Copper(II) chloride – a chemical compound

Copper(II) chloride is the chemical compound with the chemical formula CuCl2. It appears as a yellowish-brown powder (the anhydrous form) or a green crystalline solid. This is a green-blue solid, which slowly absorbs moisture to form a blue-green dihydrate. It is an inorganic chloride of copper in which the metal is in the +2 oxidation state. It is corrosive to aluminum and the oxidation state of the metal is +2. It is widely used in printing, dyeing, as a wood preservative, and in fungicides.

Copper(II) chloride is by far the most common oxidant. It occurs naturally as an anhydrous mineral called tolbachite and dehydrated eriochalcite. Both the anhydrous and the dihydrate forms occur naturally as the very rare minerals tolbachite and eriochalcite, respectively. When used in conjunction with oxygen, even the copper salt is utilized catalytically.

Structure

Anhydrous CuCl2 adopts a distorted cadmium iodide structure. In this motif, the copper centers are octahedral. It is an inorganic chloride and a copper molecular entity. It contains a copper(2+). Most copper(II) compounds exhibit distortions from idealized octahedral geometry due to the Jahn-Teller effect, which in this case describes the localization of one d-electron into a molecular orbital that is strongly antibonding with respect to a pair of chloride ligands.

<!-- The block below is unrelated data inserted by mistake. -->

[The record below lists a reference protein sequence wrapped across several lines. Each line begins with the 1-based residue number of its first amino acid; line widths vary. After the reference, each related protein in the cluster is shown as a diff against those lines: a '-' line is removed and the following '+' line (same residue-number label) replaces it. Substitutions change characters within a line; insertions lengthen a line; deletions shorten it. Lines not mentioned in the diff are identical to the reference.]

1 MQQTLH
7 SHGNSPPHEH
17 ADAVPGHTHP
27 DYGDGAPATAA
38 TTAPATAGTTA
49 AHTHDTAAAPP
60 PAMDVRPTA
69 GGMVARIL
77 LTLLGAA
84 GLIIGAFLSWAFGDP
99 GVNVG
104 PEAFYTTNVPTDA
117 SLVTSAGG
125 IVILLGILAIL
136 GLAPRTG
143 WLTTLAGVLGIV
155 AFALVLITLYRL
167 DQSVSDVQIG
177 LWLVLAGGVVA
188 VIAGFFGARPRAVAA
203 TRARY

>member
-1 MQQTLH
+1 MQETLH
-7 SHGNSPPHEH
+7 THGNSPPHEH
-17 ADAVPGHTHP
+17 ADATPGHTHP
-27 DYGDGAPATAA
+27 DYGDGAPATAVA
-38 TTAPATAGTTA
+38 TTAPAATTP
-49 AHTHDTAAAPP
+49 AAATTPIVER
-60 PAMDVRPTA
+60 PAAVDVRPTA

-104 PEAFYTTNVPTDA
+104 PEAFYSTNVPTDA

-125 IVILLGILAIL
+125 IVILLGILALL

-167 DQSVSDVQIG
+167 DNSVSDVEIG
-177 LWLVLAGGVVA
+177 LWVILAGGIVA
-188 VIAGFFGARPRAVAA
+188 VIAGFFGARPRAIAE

Cupric chloride, in its anhydrous form, appears as a yellowish-brown powder whereas in its dihydrate form it appears as a green crystalline solid. In CuCl2·2H2O, the copper again adopts a highly distorted octahedral geometry, the Cu(II) centers being surrounded by two water ligands and four chloride ligands, which bridge asymmetrically to other Cu centers.

Copper(II) chloride is paramagnetic. Of historical interest, CuCl2·2H2O was used in the first electron paramagnetic resonance measurements by Yevgeny Zavoisky in 1944.

Copper(II) chloride – a yellowish-brown powder

Preparation

Copper(II) chloride is prepared commercially by the action of chlorination of copper. Copper at red heat (300-400°C) combines directly with chlorine gas, giving (molten) copper (II) chloride. The reaction is very exothermic.

Cu(s) + Cl2(g) → CuCl2(l)

It is also commercially practical to combine copper(II) oxide with an excess of ammonium chloride at similar temperatures, producing copper chloride, ammonia, and water:

CuO + 2NH4Cl → CuCl2 + 2NH3 + H2O

Cupric dichloride is commercially obtained by chlorination of copper:

Cu + Cl2 + 2 H2O → CuCl2 (H2 O)2

Although copper metal itself cannot be oxidised by hydrochloric acid, copper-containing bases such as the hydroxide, oxide, or copper(II) carbonate can react to form CuCl2 in an acid-base reaction.

Uses

  • It is used as deodorizing in the petroleum industry.
  • Used as an oxidizing agent.
  • Used as a purifying agent.
  • Used in water treatment.
  • Used in the manufacturing of agricultural chemicals.
  • Used as a fixer in photography.

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